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A few days after President Donald Trump made a high-profile pitch for Saudi Aramco to list on the New York Stock Exchange, prominent investor Mark Mobius said the city is "pretty much out" of the running.
A number of exchanges including those in New York, London, Hong Kong and Singapore are gunning for the initial public offering of Saudi Arabia's state oil company — estimated to be one of the most valuable companies in the world. Aramco has said it will float its shares on the local Saudi exchange, Tadawul, and another one or two overseas markets in the second half of 2018.
"I think New York is pretty much out because of the risk that they have litigation. London may be out too because they don't want to disclose a lot of the inner workings of Aramco, so it's going to be very interesting to see what happens with that deal," Mobius, the executive chairman of Templeton Emerging Markets Group, said Friday on CNBC's "Squawk Box."
A Financial Times report in June said lawyers warned Saudi Arabia that a New York listing posed "the greatest litigation risk of any jurisdiction." Reuters followed up with a report in August that the Middle Eastern kingdom still favored New York despite the risks.
Trump on Sunday tweeted that it was "Important to the United States!" that Aramco float its shares on the New York Stock Exchange.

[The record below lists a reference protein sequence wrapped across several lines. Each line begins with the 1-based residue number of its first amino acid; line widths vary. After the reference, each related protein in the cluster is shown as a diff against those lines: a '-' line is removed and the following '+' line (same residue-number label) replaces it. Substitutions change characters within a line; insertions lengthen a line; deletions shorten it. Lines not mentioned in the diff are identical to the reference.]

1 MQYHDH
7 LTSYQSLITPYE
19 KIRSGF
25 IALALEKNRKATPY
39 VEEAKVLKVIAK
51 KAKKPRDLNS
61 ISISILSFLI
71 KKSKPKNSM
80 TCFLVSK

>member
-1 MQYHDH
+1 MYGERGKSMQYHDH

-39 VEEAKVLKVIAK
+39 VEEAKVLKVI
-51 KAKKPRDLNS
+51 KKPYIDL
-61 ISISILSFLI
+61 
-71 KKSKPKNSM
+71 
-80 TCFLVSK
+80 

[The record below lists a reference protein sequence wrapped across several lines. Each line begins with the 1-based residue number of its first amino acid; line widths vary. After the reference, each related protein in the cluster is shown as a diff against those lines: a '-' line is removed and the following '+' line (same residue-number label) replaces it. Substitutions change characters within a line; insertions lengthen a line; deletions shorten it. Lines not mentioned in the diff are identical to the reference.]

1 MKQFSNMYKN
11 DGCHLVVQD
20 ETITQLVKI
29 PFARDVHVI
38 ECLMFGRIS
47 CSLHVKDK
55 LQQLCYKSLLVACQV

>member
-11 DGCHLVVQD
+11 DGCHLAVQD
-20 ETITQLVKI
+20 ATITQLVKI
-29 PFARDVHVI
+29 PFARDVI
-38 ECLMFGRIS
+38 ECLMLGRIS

But Mobius said the decision, a closely-watched one amid the anti-corruption drive and political purge in Saudi Arabia, seems to still be up in the air.
He added that a "full and fair disclosure" will be the key for Aramco to attract investors, including his firm Templeton.
"Disclosure is really the key," he said. "Of course, it could be quite exciting. It could be one of the most exciting companies listed ... but they have to disclose what's going on, what are the inner workings and also what will be the decisions regarding earnings because a big part of their earnings go to the government."
Even as Mobius takes a cautious approach when it comes to Aramco, he was explicit in his optimism about Saudi Arabia. He said reforms in the kingdom "have been a long time coming" and it is a good sign that the authorities are accelerating those efforts.
He was referring to the crackdown over the weekend that saw the arrest of dozens of Saudi princes, ministers, officials and businessmen.
"Long term, (I'm) very optimistic," he said. "I think it's just the beginning. I think you're going to see a lot more coming down the road and of course the key now is to set up the institutions to continue this fight."